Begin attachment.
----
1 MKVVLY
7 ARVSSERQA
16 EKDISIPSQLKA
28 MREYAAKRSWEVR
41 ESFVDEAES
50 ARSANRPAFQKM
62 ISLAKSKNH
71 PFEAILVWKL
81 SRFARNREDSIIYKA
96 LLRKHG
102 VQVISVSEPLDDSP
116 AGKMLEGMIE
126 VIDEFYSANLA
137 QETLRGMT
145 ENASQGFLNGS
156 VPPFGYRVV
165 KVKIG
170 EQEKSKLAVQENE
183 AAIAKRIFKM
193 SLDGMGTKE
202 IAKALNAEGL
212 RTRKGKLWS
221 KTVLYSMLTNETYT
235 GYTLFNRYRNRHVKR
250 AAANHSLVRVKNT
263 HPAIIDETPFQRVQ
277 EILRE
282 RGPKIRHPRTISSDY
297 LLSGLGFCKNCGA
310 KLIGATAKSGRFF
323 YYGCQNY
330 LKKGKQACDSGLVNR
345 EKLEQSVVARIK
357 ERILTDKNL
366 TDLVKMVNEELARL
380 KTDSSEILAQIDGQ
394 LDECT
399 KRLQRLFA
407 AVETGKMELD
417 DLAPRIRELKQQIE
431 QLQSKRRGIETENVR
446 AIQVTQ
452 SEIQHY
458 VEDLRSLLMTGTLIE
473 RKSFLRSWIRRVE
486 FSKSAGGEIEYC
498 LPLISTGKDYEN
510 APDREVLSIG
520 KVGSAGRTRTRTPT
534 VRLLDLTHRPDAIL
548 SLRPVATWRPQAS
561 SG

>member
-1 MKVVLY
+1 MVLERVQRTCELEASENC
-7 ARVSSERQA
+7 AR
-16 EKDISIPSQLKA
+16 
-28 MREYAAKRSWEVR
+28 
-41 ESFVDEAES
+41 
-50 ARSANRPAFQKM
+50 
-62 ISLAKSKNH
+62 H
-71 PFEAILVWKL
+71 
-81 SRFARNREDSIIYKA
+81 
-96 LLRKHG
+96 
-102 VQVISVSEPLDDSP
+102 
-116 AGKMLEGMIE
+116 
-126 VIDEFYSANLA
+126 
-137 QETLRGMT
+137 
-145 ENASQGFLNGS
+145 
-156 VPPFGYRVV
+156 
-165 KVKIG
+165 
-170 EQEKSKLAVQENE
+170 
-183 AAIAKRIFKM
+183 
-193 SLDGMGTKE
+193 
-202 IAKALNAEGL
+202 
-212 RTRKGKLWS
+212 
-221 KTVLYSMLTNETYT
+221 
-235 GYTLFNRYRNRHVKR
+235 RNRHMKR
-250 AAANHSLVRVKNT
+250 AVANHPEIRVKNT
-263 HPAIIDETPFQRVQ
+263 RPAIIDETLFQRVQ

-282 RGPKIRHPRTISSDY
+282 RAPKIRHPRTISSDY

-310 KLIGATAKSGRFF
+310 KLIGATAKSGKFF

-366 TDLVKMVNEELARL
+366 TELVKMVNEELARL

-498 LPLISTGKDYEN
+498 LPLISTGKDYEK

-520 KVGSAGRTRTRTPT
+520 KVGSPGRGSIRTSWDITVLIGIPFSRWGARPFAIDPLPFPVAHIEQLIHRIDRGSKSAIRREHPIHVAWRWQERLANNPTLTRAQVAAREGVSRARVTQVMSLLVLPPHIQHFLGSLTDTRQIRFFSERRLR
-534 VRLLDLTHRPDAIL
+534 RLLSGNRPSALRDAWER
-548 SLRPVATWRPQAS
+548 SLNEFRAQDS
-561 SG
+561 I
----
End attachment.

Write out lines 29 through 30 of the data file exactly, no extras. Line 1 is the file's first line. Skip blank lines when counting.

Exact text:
297 LLSGLGFCKNCGA
310 KLIGATAKSGRFF